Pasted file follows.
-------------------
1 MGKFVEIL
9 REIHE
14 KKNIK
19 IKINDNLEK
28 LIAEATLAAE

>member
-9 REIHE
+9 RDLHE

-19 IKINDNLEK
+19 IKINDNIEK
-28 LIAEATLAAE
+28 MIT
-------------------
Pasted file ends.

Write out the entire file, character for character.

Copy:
1 MGKFVEIL
9 REIHE
14 KKNIK
19 IKINDNLEK
28 LIAEATLAAE

>member
-9 REIHE
+9 RDLHE

-19 IKINDNLEK
+19 IKINDNIEK
-28 LIAEATLAAE
+28 MIT